Date: 13 Apr 00 - 05:42 PM

the Bellamy tune is so engraved on my mind, and fits so well, I can't imagine doing it any other way, It is so sad when performers feel they need 'different' tunes just for protection against ASCAP & such...I guess I am half-way glad I am not good enough to have to fight that battle...

(now, if you find a tune you 'really' think is better, we could have a honest debate and trade notes..*grin*)


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Subject: RE: Help: kipling - A Tree Song
From: MMario
Date: 13 Apr 00 - 06:26 PM

I'm not too thrilled with it either, but if I find one, I'll let you know....sometimes it's better when you don't KNOW there's a "correct" tune.


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Subject: RE: Help: kipling - A Tree Song
From: Lanfranc
Date: 13 Apr 00 - 06:44 PM

Why not sing Peter Bellamy's version, attribute it, pay the royalties and make a small contribution to Peter's estate in return for all that he did for Folk Music?


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Subject: RE: Help: kipling - A Tree Song
From: MMario
Date: 13 Apr 00 - 07:09 PM

if I knew it would get to peter's estate, I would.


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Subject: RE: Help: kipling - A Tree Song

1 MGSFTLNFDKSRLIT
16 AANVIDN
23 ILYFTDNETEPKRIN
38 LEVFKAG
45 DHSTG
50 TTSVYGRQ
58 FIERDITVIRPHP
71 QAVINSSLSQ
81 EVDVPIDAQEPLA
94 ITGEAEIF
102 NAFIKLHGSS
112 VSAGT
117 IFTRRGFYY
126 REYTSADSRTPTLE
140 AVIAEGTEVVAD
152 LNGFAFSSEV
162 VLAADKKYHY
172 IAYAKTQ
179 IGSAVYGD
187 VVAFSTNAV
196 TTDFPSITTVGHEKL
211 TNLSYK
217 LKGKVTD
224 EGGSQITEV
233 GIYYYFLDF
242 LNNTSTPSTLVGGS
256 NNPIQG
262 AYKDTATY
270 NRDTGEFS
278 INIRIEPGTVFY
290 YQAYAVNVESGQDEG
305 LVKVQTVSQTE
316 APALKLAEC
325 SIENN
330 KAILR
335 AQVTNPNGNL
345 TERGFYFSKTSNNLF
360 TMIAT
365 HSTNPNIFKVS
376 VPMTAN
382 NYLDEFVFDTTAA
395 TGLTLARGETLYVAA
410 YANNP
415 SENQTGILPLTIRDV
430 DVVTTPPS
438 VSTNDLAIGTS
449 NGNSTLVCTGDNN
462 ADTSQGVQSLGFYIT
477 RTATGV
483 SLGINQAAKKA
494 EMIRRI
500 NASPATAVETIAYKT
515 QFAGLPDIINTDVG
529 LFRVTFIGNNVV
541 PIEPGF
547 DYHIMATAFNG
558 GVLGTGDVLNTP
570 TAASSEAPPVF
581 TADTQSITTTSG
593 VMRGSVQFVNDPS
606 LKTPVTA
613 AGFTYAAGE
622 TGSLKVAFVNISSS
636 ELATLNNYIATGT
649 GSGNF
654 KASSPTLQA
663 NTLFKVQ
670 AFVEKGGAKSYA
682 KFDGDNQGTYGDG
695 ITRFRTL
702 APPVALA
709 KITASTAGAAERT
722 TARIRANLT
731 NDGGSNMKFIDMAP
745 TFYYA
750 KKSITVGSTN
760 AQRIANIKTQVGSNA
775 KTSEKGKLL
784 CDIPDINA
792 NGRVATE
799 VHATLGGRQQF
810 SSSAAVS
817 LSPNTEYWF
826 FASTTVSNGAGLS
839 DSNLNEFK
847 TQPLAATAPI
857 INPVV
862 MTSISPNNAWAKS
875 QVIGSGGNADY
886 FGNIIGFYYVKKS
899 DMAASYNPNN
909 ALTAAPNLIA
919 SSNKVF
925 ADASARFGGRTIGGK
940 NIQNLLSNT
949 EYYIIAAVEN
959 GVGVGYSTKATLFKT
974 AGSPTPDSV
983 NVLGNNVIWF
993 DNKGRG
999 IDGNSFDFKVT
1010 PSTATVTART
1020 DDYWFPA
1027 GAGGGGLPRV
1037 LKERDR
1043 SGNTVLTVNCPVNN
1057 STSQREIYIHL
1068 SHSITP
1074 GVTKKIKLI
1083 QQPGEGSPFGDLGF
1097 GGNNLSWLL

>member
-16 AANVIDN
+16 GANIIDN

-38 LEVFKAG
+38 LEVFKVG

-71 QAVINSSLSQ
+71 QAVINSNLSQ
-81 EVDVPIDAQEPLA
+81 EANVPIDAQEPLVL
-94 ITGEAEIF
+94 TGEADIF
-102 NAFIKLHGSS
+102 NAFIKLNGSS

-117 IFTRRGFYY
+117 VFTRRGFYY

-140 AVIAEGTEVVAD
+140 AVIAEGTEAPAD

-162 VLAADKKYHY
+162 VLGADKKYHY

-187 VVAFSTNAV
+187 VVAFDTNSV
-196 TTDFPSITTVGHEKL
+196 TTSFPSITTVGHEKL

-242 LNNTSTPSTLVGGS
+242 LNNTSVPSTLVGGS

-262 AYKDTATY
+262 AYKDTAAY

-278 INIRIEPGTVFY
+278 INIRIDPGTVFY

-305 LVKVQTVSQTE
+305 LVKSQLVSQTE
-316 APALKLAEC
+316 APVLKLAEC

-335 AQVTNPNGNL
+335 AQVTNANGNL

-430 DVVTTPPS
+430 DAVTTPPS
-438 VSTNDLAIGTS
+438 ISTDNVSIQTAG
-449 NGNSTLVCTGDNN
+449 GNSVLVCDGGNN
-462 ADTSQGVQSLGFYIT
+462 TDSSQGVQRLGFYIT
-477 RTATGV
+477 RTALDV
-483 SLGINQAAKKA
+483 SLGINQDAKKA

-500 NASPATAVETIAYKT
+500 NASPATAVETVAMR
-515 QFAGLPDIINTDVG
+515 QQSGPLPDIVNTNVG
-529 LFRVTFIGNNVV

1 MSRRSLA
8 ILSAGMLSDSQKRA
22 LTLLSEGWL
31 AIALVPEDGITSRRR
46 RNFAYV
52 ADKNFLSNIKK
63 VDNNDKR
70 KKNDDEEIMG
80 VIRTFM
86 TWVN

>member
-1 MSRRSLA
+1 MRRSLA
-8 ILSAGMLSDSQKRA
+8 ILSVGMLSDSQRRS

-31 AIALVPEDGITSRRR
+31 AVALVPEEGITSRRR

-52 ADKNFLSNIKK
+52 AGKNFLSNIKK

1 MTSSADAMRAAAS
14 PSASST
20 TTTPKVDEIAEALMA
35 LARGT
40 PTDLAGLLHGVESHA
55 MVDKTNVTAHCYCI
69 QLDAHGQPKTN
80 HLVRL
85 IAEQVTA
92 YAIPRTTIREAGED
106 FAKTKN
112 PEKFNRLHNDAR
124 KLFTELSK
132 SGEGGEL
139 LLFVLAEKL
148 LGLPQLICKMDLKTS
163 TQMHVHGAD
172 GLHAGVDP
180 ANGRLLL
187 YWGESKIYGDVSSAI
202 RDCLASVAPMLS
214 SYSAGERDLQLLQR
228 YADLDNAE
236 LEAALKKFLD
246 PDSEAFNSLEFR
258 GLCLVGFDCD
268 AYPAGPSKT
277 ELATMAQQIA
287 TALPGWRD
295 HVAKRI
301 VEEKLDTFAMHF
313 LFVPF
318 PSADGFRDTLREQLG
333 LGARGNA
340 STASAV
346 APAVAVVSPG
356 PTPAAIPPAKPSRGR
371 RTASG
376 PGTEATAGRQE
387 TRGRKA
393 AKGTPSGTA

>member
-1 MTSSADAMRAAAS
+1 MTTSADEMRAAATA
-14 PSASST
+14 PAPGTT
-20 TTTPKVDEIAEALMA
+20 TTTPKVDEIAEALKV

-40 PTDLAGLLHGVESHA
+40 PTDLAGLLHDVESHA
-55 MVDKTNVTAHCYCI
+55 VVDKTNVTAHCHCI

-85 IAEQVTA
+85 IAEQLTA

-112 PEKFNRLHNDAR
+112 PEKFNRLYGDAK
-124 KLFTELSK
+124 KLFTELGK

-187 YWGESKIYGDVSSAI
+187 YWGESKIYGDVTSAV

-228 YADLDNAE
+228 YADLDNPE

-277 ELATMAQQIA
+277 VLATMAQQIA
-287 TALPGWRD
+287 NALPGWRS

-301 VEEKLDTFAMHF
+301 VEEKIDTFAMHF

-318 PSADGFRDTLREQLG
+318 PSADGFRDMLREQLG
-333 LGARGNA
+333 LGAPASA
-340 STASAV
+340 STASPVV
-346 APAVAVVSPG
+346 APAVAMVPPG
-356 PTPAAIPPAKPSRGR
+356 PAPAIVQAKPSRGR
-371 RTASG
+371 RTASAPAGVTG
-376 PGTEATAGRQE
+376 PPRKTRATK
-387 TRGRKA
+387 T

From: GUEST,walrus
Date: 14 Apr 00 - 09:00 AM

"Tree Song" fits "The Seven joys of Mary" IIRC

Regards

Walrus


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Subject: RE: Help: kipling - A Tree Song
From: GUEST
Date: 30 Dec 07 - 09:07 AM

Oddly enough, there is a Russian translation, but with an original tune, not Bellamy's. Natalie O'Shee, despite the name, is a Russian musician who plays Celtic and folk rock.
http://zarez.narod.ru/Sound/07_oak.mp3


Гимн Деревьям (слова: Редьярд Киплинг, пер. Г.Усовой, музыка - Хелависы)


а)
    Am            F
В Старой Англии, как всегда,
   G    Em      Am    E
Зелёный лес прекрасен,
    Am               F
Но всех пышней и для нас родней
    G       Em   Am G
Терновник, Дуб и Ясень.
    Dm             G
Терновник, Ясень и Дуб воспой,
       Dm             G
День Иванов светел и ясен,
    C    Em    Am       F
От всей души прославить спеши
Dm      Em      Am      F
Дуб, Терновник и Ясень.

C G Am F C G

б)
Am            Em    С
Дуба листва была жива
Dm                   Em
До бегства Энея из Трои
Am             Em   C
Ясеня ствол в небеса ушёл
Dm                         G Em
Когда Брут еще Лондон не строил
    Gm         A       Dm    C
Терновник из Трои в Лондон попал
    F               Em
И с этим каждый согласен
          Am               F
Прежних дней рассказ сохранили для нас
Dm    Em         Am    F
Дуб Терновник и Ясень

C G Am F C G

a)
Могучий тис ветвями повис -
Лучше всех эти ветки для лука.
Из ольхи башмаки выходят легки,
И круглые чаши - из бука.
Но подмётки протрёшь, но вино разольёшь,
Хоть твой лук был в бою ненапрасен.
И вернёшься опять сюда воспевать
Дуб, Терновник и Ясень.

б)
Вяз, коварный злодей, не любит людей;
Он ветров и бурь поджидает,
Чтобы ради утех сучья сбросить на тех,
Кто тени его доверяет.
Но путник любой, искушённый судьбой,
Знает, где его сон безопасен,
И, прервав дальний путь, ляжет он отдохнуть
Под Терновник, Дуб или Ясень...

a)
Нет, попу не надо об этом знать,
Он ведь это грехом назовёт, -
Мы всю ночь бродили по лесу опять,
Чтобы вызвать лета приход.
И теперь мы новость вам принесли: